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GDV Reserve Bin 1969

I am getting the sense that a lot of experimentation was going on in the South African wine industry during the 60s. But then again it most certainly was the decade of big advances in technology and space exploration and one could see it in that context.

We have the iconic GS produced during the 60’s and recently I have also learned about the GDV Reserve Bin 1969 produced by Gilbey’s.

Peter Bishop tells the story:

Gilbey’s were mainly concerned with spirits. But they – at Devon Valley – were the owners of Bertrams. Now in the late 1960s the story of Max Shubert of Penfolds in Australia hit the news. Travelling to Bordeaux he returned in early 1960s to make a unique oaked Shiraz based blend that his Directors condemned, but after winning the top prize (JIMMY WATSON TROPHY) in Australia, it became an ultra-icon. And still is. Known as Grange Hermitage. The directors of SFW told their winemaker George Spies to make the GS 66 & GS 68 (that sell for R20000 & R15000 respectively).

The directors of Gilbeys asked Dr Schickerling to make an ultimate. They chose the rich Tintas Barocca to make the rare indeed 1969 at Kleine Zalze. Though Tinta Barocca was a Port grape, it produced a healthy full feel and was successful in those days.

I have not had the privilege to sample the GDV but Roland Peens of Wine Cellar recently has and reported it was very good. The back label tells us that the wine was a Tinta Barocca produced at the Kleine Zalze Cellars by the French “Methode Maceration Carbonique”. With this method, commonly known as Carbonic maceration, the berries are left whole and fermented in a closed vessel under a blanket of CO2, hence creating an anaerobic environment.

Dr Schickerling produced some excellent wines during the 70s at Bertrams and an interesting fact is that he excluded all oxygen from the vinification process. A 1971 Bertrams Shiraz and 1978 Cabernet Sauvignon tasted in 2016 where still excellent drinking – full, rich, unwavering. There’s a lot to be said for anaerobic winemaking!

I found this short biographical profile of Schickerling on the internet:

DIE BURGER LAASTE,26 Maart 1987 bladsy 9: Dr. Arnold Schickerling, besturende direkteur van Bertrams Wines, direkteur van W & A Gilbey en tegniese direkteur van Gilbey-Distilleerders en Wynhandelaars, tree einde vandeesmaand af ná 33 jaar in die wynbedryf. Hy het in 1953 die doktorsgraad in organiese chemie op die ouderdom 26 jaar aan die Universiteit van Kaapstad verwerf. Hy was eers assistent-produksiebestuurder van Castle Wine E.R. Green en later produksie- en tegniese bestuurder. Daarna het hy bestuurder van Bertrams Wines se hele Devon Valley-bedryf geword. Hy het Bertrams Wines as die maker van gehaltewyn gevestig. Bertrams se cabernet sauvignon van 1975 is eers as die kampioenwyn op die Stellenbosse skou en in 1975 as die SA kampioen- rooi wyn bekroon. In 1979 het dr. Schickerling tot sy huidige pos gevorder. Hy gaan hom en sy eggenote in Claremont vestig.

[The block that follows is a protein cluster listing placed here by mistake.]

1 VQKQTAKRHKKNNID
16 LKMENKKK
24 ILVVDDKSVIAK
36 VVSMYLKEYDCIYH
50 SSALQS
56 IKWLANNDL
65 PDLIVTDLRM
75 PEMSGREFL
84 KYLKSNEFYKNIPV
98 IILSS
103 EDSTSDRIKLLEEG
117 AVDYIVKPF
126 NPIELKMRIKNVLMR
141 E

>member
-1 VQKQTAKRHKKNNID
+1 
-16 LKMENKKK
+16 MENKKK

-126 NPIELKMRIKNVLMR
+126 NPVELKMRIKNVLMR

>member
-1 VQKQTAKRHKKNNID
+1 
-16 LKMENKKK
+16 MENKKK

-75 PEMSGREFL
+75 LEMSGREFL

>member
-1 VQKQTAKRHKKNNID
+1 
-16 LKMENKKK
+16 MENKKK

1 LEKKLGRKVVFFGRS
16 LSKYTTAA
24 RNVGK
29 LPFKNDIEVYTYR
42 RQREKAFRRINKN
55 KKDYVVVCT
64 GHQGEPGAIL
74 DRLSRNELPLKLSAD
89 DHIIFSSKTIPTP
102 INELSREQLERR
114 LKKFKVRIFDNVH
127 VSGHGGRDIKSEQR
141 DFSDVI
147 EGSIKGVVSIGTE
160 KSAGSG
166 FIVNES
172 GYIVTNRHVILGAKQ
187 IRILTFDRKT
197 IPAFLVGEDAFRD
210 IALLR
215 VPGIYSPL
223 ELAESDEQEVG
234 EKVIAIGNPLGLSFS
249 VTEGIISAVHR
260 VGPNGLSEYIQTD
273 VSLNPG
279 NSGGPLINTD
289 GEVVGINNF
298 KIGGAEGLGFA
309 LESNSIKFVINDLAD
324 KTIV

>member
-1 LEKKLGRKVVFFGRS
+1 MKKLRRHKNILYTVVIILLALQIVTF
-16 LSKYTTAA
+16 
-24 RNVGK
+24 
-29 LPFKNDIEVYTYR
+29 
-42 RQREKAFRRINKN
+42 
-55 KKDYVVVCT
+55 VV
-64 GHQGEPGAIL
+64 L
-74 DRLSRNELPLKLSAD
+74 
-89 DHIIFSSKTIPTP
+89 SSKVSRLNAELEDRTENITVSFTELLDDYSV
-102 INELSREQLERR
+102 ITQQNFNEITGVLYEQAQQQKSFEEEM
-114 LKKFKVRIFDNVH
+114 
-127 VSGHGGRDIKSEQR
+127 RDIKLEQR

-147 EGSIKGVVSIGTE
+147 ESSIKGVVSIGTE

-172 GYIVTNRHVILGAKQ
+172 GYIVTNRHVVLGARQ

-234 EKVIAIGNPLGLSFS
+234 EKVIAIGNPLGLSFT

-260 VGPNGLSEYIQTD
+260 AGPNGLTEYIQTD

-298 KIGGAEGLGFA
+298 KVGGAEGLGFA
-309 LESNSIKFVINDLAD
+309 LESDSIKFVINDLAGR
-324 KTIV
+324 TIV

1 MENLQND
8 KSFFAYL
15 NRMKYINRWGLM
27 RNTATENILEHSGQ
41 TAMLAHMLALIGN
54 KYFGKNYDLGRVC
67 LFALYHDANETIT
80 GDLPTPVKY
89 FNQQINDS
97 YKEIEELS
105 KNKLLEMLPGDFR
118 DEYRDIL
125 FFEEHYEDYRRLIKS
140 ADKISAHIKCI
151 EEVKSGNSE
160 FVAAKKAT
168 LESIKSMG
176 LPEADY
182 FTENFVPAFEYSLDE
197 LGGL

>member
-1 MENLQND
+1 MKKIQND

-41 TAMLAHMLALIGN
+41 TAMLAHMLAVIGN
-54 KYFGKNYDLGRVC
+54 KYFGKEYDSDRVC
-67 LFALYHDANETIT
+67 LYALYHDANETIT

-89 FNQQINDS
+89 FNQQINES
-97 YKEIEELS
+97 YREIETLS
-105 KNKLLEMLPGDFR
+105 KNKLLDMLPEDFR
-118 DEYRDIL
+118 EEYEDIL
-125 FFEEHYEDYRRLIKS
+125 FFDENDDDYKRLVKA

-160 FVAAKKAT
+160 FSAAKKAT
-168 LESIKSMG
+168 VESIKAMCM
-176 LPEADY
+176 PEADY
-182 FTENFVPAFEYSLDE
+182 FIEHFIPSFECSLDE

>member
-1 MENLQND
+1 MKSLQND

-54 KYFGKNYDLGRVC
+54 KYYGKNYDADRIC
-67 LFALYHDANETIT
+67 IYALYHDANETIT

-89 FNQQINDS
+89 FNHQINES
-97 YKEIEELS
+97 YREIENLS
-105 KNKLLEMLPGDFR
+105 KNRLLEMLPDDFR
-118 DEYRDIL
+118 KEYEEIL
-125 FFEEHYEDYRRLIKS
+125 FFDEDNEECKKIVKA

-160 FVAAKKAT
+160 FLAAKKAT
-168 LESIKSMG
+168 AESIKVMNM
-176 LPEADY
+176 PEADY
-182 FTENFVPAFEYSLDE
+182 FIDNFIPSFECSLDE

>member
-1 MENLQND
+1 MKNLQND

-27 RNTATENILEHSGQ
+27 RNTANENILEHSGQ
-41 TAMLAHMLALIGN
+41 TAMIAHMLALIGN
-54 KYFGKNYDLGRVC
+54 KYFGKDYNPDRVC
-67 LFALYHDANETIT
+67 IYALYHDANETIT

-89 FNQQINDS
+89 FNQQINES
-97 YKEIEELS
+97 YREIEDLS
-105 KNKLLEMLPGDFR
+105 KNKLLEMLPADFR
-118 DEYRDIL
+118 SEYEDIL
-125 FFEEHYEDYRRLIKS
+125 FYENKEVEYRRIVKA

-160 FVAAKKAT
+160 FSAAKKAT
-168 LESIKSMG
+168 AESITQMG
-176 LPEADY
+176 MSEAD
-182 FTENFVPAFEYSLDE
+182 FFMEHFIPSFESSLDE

(images taken from BidorBuy)




1966 GS Cabernet tasted

Over the weekend I had the opportunity to open a GS with good friends at the historic Bizansgat in the Ceres Karoo. The bottle has good provenance as it came from descendants of George Spies himself. It had a good ullage just below the neck and close to top shoulder and the cork, although darkend, came out in one piece.

The wine had an incredible deep color and not light as one would expect of older wine. On the nose there was something that reminded me of sherbet and something else.. almost dare I say chemical (or synthetic?).

In the mouth it was dense, concentrated and incredibly fresh for such an old wine. There was lots of fruit, velvet and fine tannins and very new-world like. All was in balance and complete.

Interestingly the table was somewhat divided on the “greatness” of the wine. One taster was in awe while another was not convinced.

I thought it incredible but not so much for how it tasted (although it does taste great), but the fact that it was completely intact and fresh almost to the point of a modern era SA red. Also because it is so very different to any other old South African wine I ever tasted.

My thoughts keep returning to the wine because I am puzzled by it. I am puzzled because it is so different, so intact and years ahead of its time. We might never know what exactly George Spies did in the cellar in 1966, but it certainly was a resounding success!

Hennie Taljaard

22 Aug 2016

GS pic

A couple of wine critics wrote about the GS, but I thought Tim James provided an accurate description of the wine in 2013:

I’ve had various experiences with the GS cabs (only two vintages made, remember: 1966 and 1968) – some excellent bottles, some poor ones. That weary bit of wisdom about there being no great wines, just great bottles applies most relevantly to older wines, of course. This one was served blind. The light was fancy-restaurant-poor, but the wine was fairly deep-coloured, with no very great signs of ageing. I’m sure better light would have given me a better clue, but I guessed mid 1990s, and my first guess at origin was California. It was rich, fresh, full of flavour, and still hinting at primary fruit. I reckon the most youthful bottle of this wine I’ve had, though Chris said the level was right down into the shoulder. I might have suspected a bit of cheating – but the cork was certainly authentic: tiny, black and shrunken.